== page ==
This will be critical for long-term survival, especially as different territories will continue to adapt at different rates when moving out of the pandemic. Greater visibility into complex supply chain activity will equip organisations with the knowledge to reduce supplier exposure and risk, which will help them vary their supply chains. 

COVID-19 has exposed the fragility of long-distance, international supply chains. Building-in a level of resilience will see conglomerates working with a much wider range of suppliers, from global corporations to smaller, regional start-ups to ensure business continuity.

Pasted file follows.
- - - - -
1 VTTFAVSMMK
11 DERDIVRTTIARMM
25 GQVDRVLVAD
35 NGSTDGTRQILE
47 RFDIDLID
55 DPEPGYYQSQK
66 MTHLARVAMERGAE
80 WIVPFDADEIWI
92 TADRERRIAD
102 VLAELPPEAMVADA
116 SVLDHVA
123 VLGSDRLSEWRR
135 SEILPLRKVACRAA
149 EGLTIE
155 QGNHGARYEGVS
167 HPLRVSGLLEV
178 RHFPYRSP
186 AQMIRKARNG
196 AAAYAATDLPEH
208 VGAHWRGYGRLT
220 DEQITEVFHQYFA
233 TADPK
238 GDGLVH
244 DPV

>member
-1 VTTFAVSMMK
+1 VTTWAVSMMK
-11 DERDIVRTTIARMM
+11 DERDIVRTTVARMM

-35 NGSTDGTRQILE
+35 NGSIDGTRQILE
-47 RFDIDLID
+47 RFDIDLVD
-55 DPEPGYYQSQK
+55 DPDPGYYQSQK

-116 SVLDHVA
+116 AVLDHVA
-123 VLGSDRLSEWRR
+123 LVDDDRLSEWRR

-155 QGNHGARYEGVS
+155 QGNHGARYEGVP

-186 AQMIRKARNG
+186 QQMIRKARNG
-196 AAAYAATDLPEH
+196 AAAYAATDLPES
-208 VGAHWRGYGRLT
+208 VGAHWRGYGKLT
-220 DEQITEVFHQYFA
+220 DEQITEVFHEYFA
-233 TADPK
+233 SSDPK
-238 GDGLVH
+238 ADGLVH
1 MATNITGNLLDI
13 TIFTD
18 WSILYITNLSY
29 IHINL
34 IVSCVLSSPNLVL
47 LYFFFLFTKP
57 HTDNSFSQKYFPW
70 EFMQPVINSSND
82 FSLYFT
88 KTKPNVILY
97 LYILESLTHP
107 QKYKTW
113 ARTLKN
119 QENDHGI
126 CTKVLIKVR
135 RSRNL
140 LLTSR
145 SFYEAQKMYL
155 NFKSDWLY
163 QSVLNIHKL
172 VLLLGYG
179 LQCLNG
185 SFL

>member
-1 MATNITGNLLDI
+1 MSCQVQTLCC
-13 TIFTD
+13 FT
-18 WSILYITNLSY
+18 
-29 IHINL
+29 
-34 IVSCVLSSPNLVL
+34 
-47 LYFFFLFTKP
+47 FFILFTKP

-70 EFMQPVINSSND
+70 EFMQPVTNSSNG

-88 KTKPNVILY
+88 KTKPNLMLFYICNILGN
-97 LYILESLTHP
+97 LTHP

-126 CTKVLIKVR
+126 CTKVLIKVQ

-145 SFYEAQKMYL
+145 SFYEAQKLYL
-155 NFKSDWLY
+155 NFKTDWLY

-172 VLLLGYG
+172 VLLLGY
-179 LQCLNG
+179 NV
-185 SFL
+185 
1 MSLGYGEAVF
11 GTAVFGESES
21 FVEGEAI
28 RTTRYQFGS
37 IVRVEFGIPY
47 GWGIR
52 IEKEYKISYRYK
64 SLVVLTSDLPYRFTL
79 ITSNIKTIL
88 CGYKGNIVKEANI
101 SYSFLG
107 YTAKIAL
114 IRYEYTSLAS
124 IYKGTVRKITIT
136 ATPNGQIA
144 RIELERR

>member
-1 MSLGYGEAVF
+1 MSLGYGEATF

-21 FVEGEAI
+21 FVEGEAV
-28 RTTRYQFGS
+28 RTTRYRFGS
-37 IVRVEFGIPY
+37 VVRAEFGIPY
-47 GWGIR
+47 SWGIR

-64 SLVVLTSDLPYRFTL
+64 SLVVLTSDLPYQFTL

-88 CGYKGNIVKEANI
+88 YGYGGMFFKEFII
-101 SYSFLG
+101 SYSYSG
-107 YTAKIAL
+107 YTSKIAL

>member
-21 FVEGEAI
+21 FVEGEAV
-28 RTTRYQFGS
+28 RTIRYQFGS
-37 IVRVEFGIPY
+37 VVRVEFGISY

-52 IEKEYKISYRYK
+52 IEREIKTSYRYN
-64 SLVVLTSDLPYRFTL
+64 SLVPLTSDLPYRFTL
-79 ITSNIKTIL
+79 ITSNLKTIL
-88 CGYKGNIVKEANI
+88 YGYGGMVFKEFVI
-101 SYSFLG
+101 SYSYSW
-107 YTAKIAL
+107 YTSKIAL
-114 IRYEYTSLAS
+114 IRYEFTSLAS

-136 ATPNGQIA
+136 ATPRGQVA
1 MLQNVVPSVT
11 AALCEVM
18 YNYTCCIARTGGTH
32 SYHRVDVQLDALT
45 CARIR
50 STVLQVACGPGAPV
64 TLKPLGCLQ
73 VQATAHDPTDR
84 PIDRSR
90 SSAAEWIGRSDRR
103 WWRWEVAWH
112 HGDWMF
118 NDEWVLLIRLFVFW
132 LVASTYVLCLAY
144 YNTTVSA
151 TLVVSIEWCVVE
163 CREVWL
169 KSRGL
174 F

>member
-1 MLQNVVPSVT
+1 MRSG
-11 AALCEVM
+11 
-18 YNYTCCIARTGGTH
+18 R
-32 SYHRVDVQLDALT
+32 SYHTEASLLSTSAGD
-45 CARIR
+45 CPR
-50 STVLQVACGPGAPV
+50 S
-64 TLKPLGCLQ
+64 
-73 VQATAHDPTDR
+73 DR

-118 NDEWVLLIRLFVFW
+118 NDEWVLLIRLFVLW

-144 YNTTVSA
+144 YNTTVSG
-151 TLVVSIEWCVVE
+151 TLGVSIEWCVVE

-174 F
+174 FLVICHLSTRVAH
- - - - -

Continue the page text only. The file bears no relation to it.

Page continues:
To achieve this resilience, organisations must:

  • create cross-functional or cross border teams to deal with supply chain shortages
  • build additional buffers of inventory and raw materials
  • develop expected-case and worst-case scenarios
  • examine additional delivery routes and potential local sources
  • explore technologies that can help them to diversify and innovate throughout their supply chain

Trend #3 - The role of the Chief Procurement Officer will evolve in 2021

Having a holistic view of the supplier lifecycle, and the risks to each supplier will be increasingly crucial for CPOs in 2021. The proliferation of data breaches that we’ve seen in the last 18 months – and the subsequent regulatory penalties issued – alongside the unprecedented disruption caused by the COVID-19 pandemic, has been a wake-up call for boards. They are now actively invested in supplier risk, given how susceptible organisations are, and this has given the CPO heightened visibility.